Myofunctional orthodontics is not just about moving teeth. The first objective of myofunctional orthodontics is to have enough space for the tongue to sit in the maxilla. The second objective is to have the patient breathing through their nose with their lips together.
If the patient is not breathing through their nose, then correct arch development and correct dental alignment cannot be achieved.
 
For patients unwilling or unable to correct their own dysfunctional habits (chronic mouth breathers, for example), correct dental alignment and arch development is only possible if the patient accepts wire and glue for life. Occasionally patients do accept this, and so sometimes retainers are fitted under the direction of the patient or parent. This occurs for only a minority of cases. Once you can diagnose the causes of the malocclusion, you are capable of resolving the malocclusion, rather than just treating its symptoms.
Treating the causes of the malocclusion, rather than just relying on mechanical forces to align teeth has great benefits for both patients and parents.
 
     
 
Diagram 1: The tongue supports upper-arch development.
 

Diagram 2: Lower crowding caused 

by 

poor myofunctional habits.

 
 
Benefits of myofunctional orthodontics
 
 
Myofunctional orthodontics produces healthier patients who are able to grow without the detrimental habits that limit facial growth. Patients who stop mouth breathing are healthier and get less allergies and infections because of breathing through their nose. Fixing incorrect swallowing patterns and improving poor nutrition allows correct downward and forward facial growth and development.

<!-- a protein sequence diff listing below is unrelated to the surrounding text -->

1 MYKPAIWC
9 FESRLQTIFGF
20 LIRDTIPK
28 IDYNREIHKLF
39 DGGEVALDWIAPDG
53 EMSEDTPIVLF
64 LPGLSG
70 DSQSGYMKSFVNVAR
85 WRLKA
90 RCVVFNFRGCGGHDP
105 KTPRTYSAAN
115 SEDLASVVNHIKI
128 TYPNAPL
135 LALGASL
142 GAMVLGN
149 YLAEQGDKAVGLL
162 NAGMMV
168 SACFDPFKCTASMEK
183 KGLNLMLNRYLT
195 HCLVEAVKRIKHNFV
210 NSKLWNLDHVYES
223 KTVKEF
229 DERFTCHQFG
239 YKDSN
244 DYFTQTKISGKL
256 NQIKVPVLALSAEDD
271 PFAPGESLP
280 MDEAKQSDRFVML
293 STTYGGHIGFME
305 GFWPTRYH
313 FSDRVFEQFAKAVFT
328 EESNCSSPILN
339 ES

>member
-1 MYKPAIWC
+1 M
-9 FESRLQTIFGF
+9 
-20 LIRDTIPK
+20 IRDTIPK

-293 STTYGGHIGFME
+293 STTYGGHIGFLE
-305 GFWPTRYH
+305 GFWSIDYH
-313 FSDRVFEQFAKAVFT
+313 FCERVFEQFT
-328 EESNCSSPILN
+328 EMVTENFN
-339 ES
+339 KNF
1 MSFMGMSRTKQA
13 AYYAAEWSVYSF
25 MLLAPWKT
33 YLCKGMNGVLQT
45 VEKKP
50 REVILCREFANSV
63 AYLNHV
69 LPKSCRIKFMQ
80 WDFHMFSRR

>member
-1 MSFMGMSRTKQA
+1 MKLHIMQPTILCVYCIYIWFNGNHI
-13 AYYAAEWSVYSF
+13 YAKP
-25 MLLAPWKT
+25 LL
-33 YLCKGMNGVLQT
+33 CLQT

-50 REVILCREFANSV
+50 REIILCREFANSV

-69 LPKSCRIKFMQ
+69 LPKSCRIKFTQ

Case after case using myofunctional orthodontics produces stable maxillary arch development and resolves lower anterior crowding with little mechanical effort. No braces are needed, and for the majority, no permanent retainers are required.

Look at this case as an example:
 
     
 

 

Above: Myofunctional orthodontic techniques were used with no braces or extractions, and with no permanent retainer needed. Excellent case stability was achieved. Ma

ny more complete cases can be presented.

 
 
MRC worldwide contacts
Australia
Head Office & Training Center
Unit 1-4, 44 Siganto Drive
PO Box 14
Helensvale QLD 4212 Australia

Phone: 61 7 5573 5999
Toll-free: 1800 074 032
Fax: 61 7 5573 6333

General enquiries:
 
USA
Regional Office & Training Center
9267 Charles Smith Avenue
PO Box 2781
Rancho Cucamonga CA 91730 USA

Phone: 909 587 4940
Toll-free: 1866 550 4696
Fax: 909 945 3332

General enquiries:
 
Europe
Regional Office & Training Center
Gompenstraat 21c 5145 RM
PO Box 718, 5140 AS
Waalwijk, The Netherlands

Phone: 31 416 651 696
UK toll-free: 800 69612345
Fax: 31 416 652 745

General enquiries:
 
 
 © Copyright Myofunctional Research Co.  All rights reserved.